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I am in the process of helping develop a commercial Java program. We want to use a certain third-party LookAndFeel in the GUI. The problem is that the LookAndFeel library is GPL licensed. Since we are planning to sell our product, would it be legal to use that GPL LookAndFeel in our product?

The LookAndFeel in question is the InfoNode Look And Feel

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Nitpick: The GPL doesn't specify you can't sell your product, only that you must make the source publically available/redistributable. I've seen plenty of people sell GPL programs. –  Earlz Feb 21 '11 at 3:47
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@Earlz: The real problem is that selling a product (as opposed to selling a service) doesn't really work in the long-term when anyone you sell it to can duplicate and re-sell it, as much as they like, with minimal effort. Note that most open-source software transactions are really about selling support contracts. –  Anon. Feb 21 '11 at 3:50
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General rule of thumb. "If you have to ask, the answer is probably 'No.'" –  btilly Feb 21 '11 at 4:51
    
@Earlz: yes, usually programs written by others... –  jwenting Feb 21 '11 at 13:19
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2 Answers

up vote 15 down vote accepted

If you're willing to abide by the terms of the GPL, then yes it's legal.

But chances are if you're selling a commercial app, releasing the source to any Tom, Dick and Harry who buys a copy is a non-starter. If you're not willing to release your source code to anyone who uses it, no you can't license the library under the GPL.

However, the particular library you're interested in is dual-licensed. If the GPL doesn't suit you, you can instead license the library under the InfoNode Software License.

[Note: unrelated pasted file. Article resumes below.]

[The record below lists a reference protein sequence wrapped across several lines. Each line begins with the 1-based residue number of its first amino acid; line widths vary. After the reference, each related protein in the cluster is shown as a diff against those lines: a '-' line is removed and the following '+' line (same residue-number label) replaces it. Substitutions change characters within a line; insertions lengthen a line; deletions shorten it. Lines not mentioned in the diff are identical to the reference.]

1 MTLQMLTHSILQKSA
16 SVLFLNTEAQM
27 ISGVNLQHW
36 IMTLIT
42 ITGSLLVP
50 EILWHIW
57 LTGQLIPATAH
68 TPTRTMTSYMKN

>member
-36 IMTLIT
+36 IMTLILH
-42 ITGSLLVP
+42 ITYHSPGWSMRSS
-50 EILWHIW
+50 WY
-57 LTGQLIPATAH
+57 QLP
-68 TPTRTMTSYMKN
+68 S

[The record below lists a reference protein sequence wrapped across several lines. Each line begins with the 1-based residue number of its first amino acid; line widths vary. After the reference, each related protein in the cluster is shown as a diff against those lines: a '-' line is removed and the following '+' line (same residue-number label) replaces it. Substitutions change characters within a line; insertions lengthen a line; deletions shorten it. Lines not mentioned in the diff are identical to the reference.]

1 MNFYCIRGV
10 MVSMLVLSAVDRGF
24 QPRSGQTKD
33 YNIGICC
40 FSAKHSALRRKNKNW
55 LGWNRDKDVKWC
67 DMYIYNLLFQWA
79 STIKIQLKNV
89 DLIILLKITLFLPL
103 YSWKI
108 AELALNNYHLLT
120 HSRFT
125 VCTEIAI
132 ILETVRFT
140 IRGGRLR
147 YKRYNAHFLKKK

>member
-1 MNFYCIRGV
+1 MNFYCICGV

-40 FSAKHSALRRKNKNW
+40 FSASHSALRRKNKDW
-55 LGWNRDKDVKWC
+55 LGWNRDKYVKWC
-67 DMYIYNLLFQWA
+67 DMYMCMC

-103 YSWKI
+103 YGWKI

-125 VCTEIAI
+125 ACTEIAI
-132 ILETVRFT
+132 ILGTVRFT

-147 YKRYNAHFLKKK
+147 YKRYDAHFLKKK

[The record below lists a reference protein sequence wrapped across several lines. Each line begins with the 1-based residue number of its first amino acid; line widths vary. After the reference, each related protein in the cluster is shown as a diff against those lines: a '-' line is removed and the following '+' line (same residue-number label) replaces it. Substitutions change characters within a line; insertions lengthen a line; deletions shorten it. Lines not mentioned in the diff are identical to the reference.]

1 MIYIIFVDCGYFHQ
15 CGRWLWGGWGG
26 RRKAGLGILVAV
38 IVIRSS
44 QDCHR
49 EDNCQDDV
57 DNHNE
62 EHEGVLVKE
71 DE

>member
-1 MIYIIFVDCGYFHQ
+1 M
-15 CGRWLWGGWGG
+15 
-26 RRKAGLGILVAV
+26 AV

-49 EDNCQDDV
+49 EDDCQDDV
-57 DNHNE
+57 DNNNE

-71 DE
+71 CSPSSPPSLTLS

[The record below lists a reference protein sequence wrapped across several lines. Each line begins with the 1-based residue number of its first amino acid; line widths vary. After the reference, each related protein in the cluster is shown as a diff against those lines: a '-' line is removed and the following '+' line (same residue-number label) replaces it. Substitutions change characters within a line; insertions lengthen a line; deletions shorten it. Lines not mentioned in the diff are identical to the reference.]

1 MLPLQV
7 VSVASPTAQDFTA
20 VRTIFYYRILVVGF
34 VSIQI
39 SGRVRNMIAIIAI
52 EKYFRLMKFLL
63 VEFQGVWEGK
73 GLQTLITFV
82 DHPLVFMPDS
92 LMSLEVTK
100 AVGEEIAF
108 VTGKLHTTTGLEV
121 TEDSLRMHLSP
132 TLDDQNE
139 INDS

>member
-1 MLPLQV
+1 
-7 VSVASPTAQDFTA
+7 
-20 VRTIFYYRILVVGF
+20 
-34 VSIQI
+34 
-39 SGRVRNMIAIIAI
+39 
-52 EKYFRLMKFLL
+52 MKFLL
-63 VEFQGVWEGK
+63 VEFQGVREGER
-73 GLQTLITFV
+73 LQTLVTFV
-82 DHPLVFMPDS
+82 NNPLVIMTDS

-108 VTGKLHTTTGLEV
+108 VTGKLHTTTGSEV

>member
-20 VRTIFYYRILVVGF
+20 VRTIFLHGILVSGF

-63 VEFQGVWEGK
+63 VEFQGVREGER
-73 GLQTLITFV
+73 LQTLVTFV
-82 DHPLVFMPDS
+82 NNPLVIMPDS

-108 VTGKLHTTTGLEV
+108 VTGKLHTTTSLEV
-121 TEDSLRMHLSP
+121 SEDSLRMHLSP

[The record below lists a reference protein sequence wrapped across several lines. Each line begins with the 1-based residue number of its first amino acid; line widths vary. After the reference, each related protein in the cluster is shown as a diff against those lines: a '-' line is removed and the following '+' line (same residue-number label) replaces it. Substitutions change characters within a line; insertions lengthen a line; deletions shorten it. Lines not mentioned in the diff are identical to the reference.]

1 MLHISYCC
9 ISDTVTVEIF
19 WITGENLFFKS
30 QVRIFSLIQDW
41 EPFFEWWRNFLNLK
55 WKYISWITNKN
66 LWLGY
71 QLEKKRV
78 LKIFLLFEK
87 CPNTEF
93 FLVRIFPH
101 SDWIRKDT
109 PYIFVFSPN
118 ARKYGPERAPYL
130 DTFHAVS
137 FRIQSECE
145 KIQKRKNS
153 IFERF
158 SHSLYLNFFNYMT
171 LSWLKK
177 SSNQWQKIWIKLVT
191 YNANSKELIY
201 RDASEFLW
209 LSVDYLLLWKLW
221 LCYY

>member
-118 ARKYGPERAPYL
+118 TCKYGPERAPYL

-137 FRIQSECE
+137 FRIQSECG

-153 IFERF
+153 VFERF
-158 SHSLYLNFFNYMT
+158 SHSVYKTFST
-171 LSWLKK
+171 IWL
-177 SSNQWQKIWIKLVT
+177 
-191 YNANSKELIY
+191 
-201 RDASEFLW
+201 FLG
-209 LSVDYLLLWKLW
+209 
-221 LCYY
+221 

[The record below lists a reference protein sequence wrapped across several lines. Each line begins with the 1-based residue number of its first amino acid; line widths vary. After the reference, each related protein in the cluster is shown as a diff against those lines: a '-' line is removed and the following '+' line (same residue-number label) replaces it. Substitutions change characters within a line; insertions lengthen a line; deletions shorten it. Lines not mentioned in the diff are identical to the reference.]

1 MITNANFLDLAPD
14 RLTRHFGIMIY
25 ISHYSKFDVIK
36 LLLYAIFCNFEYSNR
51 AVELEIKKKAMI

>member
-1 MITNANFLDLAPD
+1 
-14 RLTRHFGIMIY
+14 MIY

Basically, the developers of the library are using the standard practice of releasing the library under the GPL for open-source developers to use, and effectively requiring commercial developers to pay for the library if they want to use it in a commercial application.

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GPL doesn't really work for commercial shrinkwrap software, with multiple customers. It works quite well for bespoke software for a single customer. E.g. my previous employer was given a contract to develop software for a retail chain. The contract terms required us to provide all source, and forbid us to sell that code to others. So we could safely re-use GPL code. –  MSalters Sep 5 '11 at 12:40
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Keep in mind that the GPL has many faces. Depending on the type of GPL license you're using, the rules may be vastly different.

The GPL is known as an infectious license, meaning that any proprietary code that uses GPL code becomes blanketed by the GPL license. This means that, if you did sell your product, you would also need to include the entire source code. The people you sell the product to can modify it, copy it, give it away for free, etc.

If you do sell it, you may be able to profit by offering support that, as the original authors, you are in a better position to do than those who have obtained it and are distributing it themselves.

If the license is LGPL, then as long as the library is only used and is not tightly coupled into the application, then the main body of the proprietary codebase can remain licensed under a proprietary license. However, you still must include the source of the library when you distribute your product, just not your main codebase.

DISCLAIMER: I am not a lawyer. This is my interpretation of the two licenses. It is best to seek advice from a professional specializing in law.

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